Additionally, a soul who has committed suicide could potentially – at least temporarily – end up in some sort of limbo state. Suiciders in the between-life state are sometimes described as being in some sort of state fog, where the surroundings are not clear.
This is a result of suiciders who genuinely believe that there is no afterlife, and that committing suicide will end their existence. Note that in the afterlife, a soul will return to the astral plane (at least until the cycle of reincarnation is broken). An interesting feature of the astral plane is a person’s experience matches their belief that they bring with them. Therefore, if a person believes that there is no afterlife, that individual will experience an afterlife that matches this perception. In this case, the afterlife experience will be one in which the individual feels that they no longer exist.
However, the soul does in fact still have an astral body. Therefore, the soul will be able to feel that they do in fact exist. If or once the soul is willing to challenge their belief of not existing based on their perceptions, the experience of the between-life state will also change.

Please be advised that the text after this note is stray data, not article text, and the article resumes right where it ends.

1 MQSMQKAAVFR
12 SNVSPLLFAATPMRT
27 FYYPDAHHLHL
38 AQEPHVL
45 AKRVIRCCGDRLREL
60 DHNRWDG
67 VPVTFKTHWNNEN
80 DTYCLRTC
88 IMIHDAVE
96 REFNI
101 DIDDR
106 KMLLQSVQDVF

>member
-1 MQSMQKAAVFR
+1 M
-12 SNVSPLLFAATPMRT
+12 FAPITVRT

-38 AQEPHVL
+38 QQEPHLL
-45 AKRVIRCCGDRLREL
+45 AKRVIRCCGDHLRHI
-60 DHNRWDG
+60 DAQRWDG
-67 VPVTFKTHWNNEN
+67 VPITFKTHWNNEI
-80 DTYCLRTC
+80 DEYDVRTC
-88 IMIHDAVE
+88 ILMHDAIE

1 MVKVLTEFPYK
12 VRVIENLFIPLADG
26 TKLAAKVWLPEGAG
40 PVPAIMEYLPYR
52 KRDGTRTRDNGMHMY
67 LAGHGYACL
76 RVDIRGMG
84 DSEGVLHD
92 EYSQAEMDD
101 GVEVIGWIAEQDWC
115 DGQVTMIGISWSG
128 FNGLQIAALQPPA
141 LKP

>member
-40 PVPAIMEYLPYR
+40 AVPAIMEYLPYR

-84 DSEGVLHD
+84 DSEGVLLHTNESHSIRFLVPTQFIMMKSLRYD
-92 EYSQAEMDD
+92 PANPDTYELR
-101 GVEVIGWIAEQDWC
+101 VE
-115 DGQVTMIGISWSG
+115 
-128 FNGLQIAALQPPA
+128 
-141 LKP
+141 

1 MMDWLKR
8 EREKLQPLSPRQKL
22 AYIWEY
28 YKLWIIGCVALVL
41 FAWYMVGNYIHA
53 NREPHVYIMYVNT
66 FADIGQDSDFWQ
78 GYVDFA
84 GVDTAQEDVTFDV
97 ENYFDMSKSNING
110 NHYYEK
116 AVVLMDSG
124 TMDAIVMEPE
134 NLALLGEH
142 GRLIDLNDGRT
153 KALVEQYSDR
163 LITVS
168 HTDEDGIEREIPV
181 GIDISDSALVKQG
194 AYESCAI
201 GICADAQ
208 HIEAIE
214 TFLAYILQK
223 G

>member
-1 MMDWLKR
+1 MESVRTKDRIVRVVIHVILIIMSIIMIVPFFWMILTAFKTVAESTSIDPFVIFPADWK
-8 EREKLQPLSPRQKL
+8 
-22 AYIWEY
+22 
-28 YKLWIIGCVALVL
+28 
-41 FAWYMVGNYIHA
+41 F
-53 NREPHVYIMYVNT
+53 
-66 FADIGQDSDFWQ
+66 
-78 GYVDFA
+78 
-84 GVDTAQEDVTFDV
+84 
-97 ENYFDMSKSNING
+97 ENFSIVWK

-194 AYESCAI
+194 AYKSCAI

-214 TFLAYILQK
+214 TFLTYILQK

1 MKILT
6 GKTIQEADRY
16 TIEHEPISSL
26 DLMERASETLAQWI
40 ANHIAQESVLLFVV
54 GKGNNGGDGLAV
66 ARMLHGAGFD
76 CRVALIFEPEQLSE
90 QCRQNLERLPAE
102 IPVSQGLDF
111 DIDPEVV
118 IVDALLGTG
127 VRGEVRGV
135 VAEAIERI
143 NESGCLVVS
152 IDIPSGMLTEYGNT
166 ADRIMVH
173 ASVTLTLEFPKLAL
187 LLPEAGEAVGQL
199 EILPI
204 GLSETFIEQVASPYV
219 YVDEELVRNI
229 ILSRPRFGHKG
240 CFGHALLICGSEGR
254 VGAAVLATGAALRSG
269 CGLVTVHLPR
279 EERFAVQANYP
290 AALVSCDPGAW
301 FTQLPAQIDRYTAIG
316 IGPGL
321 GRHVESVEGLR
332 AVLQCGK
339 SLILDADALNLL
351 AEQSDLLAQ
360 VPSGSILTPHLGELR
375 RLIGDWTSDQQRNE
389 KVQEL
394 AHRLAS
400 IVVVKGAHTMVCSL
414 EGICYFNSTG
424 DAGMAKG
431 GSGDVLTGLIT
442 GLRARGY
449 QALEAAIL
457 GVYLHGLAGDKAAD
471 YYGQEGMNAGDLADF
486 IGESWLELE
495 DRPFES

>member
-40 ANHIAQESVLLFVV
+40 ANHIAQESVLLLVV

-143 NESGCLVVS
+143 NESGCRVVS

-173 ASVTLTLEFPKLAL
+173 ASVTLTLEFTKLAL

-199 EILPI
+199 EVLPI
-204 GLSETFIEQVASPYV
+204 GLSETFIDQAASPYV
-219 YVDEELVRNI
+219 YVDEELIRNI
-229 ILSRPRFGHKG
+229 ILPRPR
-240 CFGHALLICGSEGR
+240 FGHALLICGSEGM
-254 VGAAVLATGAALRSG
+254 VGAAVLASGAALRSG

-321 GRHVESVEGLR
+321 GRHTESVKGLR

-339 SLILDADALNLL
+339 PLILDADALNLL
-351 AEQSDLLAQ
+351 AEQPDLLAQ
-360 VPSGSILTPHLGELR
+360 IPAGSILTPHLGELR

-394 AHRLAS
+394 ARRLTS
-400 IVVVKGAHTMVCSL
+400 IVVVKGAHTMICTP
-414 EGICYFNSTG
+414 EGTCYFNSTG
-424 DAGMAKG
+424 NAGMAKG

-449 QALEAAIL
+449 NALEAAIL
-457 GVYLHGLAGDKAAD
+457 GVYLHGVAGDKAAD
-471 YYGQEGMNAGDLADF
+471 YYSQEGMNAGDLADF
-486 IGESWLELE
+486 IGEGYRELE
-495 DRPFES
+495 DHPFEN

Overcoming Suicidal Tendencies
It should be clear by now that the act of committing suicide is counter-productive. However, just having this knowledge is not enough to overcome the desire to kill oneself. I.e., the threat of pain in the next life does not reduce the pain in the present life. I therefore want to talk a little bit about what can be done to overcome the temptation of committing suicide.